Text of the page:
Witch-hunts and the iconographic power of fear
Lost among other headlines, today brought news of a fascinating discovery in the Cresswell Crags in the British Midlands: approximately 1000 apotropaic markings, also known as witches markings. Research is ongoing by Historic England to understand more about this latest discovery at the Crags, but it seems as though they belong to a rich history of markings made to protect against witches. Typical markings include "the double 'VV' engravings, which may make reference to Mary, Virgin of Virgins and PM is Pace Maria. Other designs are believed to be devices for capturing â€˜evilâ€™. These include diagonal lines, boxes and mazes and could be a response to a period of unexpected sickness, death or poor crops".
Given this latest witch related discovery, it seemed appropriate to introduce readers to a new acquisition by up-and-coming New York based illustrator and book artist Normandie Syken, "Little Red Witch" which shall be available in the reading rooms very shortly, at shelfmark HS.74/2395 . This rather large yet exquisitely detailed book is a contemporary re-telling of the infamous Brothers Grimm tale, with a twist: the story is set in Salem, Massachusetts during the 17th Century witch trials that saw 185 people accused of witchcraft in a one-year period, resulting in 59 trials and 19 executions. By far the vast majority of the accused were women, and where men were accused it was most often by association with a female witch (usually a family member).
This is, then, clearly not going to be your average fairytale. Our witch heroine is sent from Salem to her witch grandmother's cottage in the woods to wait out the anti-witch hysteria overtaking Salem with her loyal companion, an unnamed black cat.
En route, she enjoys the freedoms offered by the woods to celebrate her true witch nature, along with new-found woodland friends with whom she shares a midnight dance around a fire. Amongst the revellers is a wolf of whom our heroine is far from intimidated, recognising in him a fellow in the dark arts.
Nonetheless, the wolf betrays her confidence and so the book returns to the more familiar narrative of 'Little Red Riding Hood'.
However, this only lasts a short while before further twists on the narrative are introduced. Notably, there is no woodcutter to save the day. Instead Little Red and her grandmother apply their witch knowledge and cunning to save themselves from their seemingly terrible fate.
What is particularly interesting about this retelling is how a number of themes that emerged from the Salem witch trials are integrated into the narrative. Some of these, such as the ever present black cat, broomstick, and cauldron are now instantly recognisable elements of the popular imagining of witches. Others are less iconographic: single women, particularly spinsters; inherited inter-generational witchcraft; an ability to commune and speak with animals; familiarity with herbal remedies; speaking with the Devil; causing harm through poppets (doll-like effigies); the power of words to curse; and of course the symbols of witchcraft which have their counterpoint in the protective markings seen at Cresswell Crags. While some of these may not have appeared in a 'Family Fortunes' list of witches' traits ('Family Feuds' for our US readers), they are nonetheless all uncannily familiar. Such is the power of historic narratives to traverse centuries, particularly those that invoke fear of the unknown and suspicion of difference.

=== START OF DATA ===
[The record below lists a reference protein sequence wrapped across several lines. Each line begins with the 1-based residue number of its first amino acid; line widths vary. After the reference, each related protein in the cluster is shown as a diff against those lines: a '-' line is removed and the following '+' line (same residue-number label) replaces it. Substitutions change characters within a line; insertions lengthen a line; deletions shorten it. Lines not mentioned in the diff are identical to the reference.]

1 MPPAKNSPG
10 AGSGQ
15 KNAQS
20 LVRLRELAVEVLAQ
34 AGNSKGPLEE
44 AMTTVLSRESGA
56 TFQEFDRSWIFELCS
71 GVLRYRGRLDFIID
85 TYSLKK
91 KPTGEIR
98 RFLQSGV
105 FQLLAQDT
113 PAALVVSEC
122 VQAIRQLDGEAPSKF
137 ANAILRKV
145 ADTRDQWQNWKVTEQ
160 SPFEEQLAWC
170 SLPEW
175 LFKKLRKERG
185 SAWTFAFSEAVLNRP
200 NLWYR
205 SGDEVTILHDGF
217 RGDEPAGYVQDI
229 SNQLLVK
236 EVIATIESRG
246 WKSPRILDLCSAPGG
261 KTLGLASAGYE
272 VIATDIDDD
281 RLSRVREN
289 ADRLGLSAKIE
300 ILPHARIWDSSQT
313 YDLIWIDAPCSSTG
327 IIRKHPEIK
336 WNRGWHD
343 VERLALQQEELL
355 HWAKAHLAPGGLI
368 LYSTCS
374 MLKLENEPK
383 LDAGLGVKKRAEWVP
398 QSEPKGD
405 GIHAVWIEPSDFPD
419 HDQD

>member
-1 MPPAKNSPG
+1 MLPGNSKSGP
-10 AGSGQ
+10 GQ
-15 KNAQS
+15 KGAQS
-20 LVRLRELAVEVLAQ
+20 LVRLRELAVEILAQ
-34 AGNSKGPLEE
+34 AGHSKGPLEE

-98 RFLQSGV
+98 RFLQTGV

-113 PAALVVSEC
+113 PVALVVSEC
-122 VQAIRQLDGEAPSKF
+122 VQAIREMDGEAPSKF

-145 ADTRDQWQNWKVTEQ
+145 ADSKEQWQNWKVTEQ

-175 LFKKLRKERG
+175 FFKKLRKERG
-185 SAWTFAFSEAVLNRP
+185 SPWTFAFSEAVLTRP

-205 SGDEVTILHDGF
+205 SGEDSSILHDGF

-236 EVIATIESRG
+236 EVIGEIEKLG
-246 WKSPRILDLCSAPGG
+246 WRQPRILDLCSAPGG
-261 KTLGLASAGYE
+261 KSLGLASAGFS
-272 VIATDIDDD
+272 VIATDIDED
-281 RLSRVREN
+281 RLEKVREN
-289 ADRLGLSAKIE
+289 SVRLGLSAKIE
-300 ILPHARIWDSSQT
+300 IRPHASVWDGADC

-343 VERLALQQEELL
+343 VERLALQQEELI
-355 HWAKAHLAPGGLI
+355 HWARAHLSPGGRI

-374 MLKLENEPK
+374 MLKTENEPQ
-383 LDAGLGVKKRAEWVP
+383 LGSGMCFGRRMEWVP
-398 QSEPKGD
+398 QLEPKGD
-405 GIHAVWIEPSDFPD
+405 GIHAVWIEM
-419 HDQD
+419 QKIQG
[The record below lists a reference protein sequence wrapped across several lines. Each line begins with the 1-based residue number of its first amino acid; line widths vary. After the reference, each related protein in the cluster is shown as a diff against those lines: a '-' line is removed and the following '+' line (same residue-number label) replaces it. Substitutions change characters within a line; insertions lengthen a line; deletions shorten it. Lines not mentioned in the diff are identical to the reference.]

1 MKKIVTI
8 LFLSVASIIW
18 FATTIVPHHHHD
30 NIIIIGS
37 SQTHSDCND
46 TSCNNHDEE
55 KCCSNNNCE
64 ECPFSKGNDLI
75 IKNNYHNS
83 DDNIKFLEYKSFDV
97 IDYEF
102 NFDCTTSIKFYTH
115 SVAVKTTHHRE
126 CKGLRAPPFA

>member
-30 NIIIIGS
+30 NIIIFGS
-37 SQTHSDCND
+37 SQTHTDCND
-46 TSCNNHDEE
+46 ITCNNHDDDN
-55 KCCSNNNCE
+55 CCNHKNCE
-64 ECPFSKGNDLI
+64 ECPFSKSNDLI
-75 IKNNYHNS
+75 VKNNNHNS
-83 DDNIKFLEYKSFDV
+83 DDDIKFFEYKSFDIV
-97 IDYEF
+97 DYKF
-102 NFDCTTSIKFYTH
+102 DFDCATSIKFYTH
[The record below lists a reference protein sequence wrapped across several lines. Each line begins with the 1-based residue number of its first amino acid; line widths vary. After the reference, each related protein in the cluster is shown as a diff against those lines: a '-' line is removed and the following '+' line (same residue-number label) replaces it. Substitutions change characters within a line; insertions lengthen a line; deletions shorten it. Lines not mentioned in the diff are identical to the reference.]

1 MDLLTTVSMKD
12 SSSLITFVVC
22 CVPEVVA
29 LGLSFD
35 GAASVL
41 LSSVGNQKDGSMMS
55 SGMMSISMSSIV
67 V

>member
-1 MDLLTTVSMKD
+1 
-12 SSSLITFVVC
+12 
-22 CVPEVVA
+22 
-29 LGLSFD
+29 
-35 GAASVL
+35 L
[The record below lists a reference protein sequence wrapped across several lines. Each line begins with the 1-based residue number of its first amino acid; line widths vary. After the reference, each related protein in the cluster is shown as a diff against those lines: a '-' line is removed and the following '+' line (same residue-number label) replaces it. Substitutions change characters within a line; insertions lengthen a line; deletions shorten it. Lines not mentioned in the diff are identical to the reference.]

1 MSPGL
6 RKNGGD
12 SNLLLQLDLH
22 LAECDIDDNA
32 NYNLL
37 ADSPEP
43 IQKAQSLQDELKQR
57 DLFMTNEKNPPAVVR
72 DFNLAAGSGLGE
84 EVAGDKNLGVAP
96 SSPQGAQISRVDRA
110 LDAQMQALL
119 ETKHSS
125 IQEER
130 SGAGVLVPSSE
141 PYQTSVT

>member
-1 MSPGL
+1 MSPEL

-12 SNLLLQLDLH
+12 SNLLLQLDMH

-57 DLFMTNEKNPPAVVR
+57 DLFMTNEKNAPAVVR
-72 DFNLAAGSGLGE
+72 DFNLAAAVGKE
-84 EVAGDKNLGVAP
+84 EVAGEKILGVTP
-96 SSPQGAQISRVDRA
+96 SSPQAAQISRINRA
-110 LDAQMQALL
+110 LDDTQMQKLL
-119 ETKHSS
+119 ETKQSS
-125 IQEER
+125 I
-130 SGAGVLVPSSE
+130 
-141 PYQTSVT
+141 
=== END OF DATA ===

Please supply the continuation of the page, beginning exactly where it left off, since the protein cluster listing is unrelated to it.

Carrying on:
It should come as no surprise then that all of the above can be found in the historical record as anecdotal evidence used to accuse people of witchcraft, both in witch-hunts in Britain and those that took place in the American colonies. The imagined threat of witches clearly posed a very real danger to individuals and society in the early modern period. Estimates of numbers of people who were killed during European witchhunts vary from 40,000 up to 500,000 over 300 years.
Of course, much of the 'identifying' characteristics of witches were heavily gendered: women's work and women's words were read through a sinister lens. As Carol F. Karlsen groundbreaking sociological history of the Salem witch trials details, "witchcraft played a critical role not only in shaping, maintaining, and describing [the social structure of New England], but in reconciling men's feelings about women with the demographic, economic, religious and sexual changes of the time." They are words that are important to reflect on, particularly considering that witch-hunts continue to be a present threat in some areas of the world where women continue to be at highest risk of persecution.
Read in this light, 'Little Red Witch' reclaims the negative connotations of witchcraft, which Normandie Syken uses to carve her very own mischievously dark fairytale, and a formidable heroine in 'Little Red'.
NB: The author gifted several prints from the book upon acquisition. As these are contained within the book, and with the author's permission, we felt it appropriate to donate these to another home where they have the opportunity to be seen by a wider audience. We are pleased that the Glasgow Women's Library will shortly be the new home to these prints, together with a spare copy of Karlsen's book to provide a little more context.
Images on this page are all reproduced with permission of Normandie Syken, with whom copyright remains. We kindly ask that you please respect this.
Normandie Syken, Little Red Witch, HS.74/2395
Carol F. Karlsen, The Devil in the Shape of a Woman: Witchcraft in Colonial New England. British Library shelfmark YH.1988.a.422
"Witches' Marks Discovery 'Largest in Britain'. Historic England: https://historicengland.org.uk/whats-new/news/witches-marks-discovery-largest-in-britain
- F.D Fuentes Rettig